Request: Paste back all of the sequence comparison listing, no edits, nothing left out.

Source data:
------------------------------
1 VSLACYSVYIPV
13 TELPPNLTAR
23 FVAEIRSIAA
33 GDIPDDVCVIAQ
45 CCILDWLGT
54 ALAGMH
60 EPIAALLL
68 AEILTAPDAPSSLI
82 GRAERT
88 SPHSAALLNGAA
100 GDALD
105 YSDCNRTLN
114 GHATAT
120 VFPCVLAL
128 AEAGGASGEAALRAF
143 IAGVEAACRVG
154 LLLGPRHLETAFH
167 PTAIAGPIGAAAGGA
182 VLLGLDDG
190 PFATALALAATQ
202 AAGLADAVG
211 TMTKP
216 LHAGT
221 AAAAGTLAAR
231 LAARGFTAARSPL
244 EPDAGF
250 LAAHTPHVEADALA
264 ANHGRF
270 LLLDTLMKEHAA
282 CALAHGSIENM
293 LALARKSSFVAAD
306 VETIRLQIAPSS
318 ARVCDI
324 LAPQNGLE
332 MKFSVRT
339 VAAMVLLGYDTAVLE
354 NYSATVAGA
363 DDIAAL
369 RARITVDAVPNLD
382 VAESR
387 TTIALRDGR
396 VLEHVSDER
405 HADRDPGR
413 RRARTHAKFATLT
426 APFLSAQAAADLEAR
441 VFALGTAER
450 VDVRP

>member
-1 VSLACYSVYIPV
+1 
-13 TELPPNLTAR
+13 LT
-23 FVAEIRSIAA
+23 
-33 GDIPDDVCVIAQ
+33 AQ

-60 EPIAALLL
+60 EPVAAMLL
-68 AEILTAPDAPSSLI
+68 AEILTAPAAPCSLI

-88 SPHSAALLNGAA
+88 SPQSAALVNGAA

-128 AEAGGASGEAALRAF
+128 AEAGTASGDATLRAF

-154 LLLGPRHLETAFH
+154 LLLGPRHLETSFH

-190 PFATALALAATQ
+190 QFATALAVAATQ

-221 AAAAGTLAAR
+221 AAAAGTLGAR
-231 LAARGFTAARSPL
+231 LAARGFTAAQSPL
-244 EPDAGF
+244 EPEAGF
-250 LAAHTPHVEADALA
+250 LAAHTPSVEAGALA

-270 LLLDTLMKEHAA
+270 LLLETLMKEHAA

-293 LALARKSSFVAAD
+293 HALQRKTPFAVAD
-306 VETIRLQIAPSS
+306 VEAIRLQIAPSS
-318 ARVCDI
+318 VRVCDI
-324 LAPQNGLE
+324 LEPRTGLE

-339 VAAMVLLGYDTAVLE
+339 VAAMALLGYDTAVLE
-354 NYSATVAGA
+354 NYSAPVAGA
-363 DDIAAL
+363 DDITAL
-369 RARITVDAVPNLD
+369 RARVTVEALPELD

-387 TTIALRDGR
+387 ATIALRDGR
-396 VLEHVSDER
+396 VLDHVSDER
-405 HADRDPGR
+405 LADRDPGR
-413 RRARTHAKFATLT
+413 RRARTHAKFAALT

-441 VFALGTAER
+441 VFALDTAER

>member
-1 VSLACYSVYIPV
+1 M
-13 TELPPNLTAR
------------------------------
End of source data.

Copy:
1 VSLACYSVYIPV
13 TELPPNLTAR
23 FVAEIRSIAA
33 GDIPDDVCVIAQ
45 CCILDWLGT
54 ALAGMH
60 EPIAALLL
68 AEILTAPDAPSSLI
82 GRAERT
88 SPHSAALLNGAA
100 GDALD
105 YSDCNRTLN
114 GHATAT
120 VFPCVLAL
128 AEAGGASGEAALRAF
143 IAGVEAACRVG
154 LLLGPRHLETAFH
167 PTAIAGPIGAAAGGA
182 VLLGLDDG
190 PFATALALAATQ
202 AAGLADAVG
211 TMTKP
216 LHAGT
221 AAAAGTLAAR
231 LAARGFTAARSPL
244 EPDAGF
250 LAAHTPHVEADALA
264 ANHGRF
270 LLLDTLMKEHAA
282 CALAHGSIENM
293 LALARKSSFVAAD
306 VETIRLQIAPSS
318 ARVCDI
324 LAPQNGLE
332 MKFSVRT
339 VAAMVLLGYDTAVLE
354 NYSATVAGA
363 DDIAAL
369 RARITVDAVPNLD
382 VAESR
387 TTIALRDGR
396 VLEHVSDER
405 HADRDPGR
413 RRARTHAKFATLT
426 APFLSAQAAADLEAR
441 VFALGTAER
450 VDVRP

>member
-1 VSLACYSVYIPV
+1 
-13 TELPPNLTAR
+13 LT
-23 FVAEIRSIAA
+23 
-33 GDIPDDVCVIAQ
+33 AQ

-60 EPIAALLL
+60 EPVAAMLL
-68 AEILTAPDAPSSLI
+68 AEILTAPAAPCSLI

-88 SPHSAALLNGAA
+88 SPQSAALVNGAA

-128 AEAGGASGEAALRAF
+128 AEAGTASGDATLRAF

-154 LLLGPRHLETAFH
+154 LLLGPRHLETSFH

-190 PFATALALAATQ
+190 QFATALAVAATQ

-221 AAAAGTLAAR
+221 AAAAGTLGAR
-231 LAARGFTAARSPL
+231 LAARGFTAAQSPL
-244 EPDAGF
+244 EPEAGF
-250 LAAHTPHVEADALA
+250 LAAHTPSVEAGALA

-270 LLLDTLMKEHAA
+270 LLLETLMKEHAA

-293 LALARKSSFVAAD
+293 HALQRKTPFAVAD
-306 VETIRLQIAPSS
+306 VEAIRLQIAPSS
-318 ARVCDI
+318 VRVCDI
-324 LAPQNGLE
+324 LEPRTGLE

-339 VAAMVLLGYDTAVLE
+339 VAAMALLGYDTAVLE
-354 NYSATVAGA
+354 NYSAPVAGA
-363 DDIAAL
+363 DDITAL
-369 RARITVDAVPNLD
+369 RARVTVEALPELD

-387 TTIALRDGR
+387 ATIALRDGR
-396 VLEHVSDER
+396 VLDHVSDER
-405 HADRDPGR
+405 LADRDPGR
-413 RRARTHAKFATLT
+413 RRARTHAKFAALT

-441 VFALGTAER
+441 VFALDTAER

>member
-1 VSLACYSVYIPV
+1 M
-13 TELPPNLTAR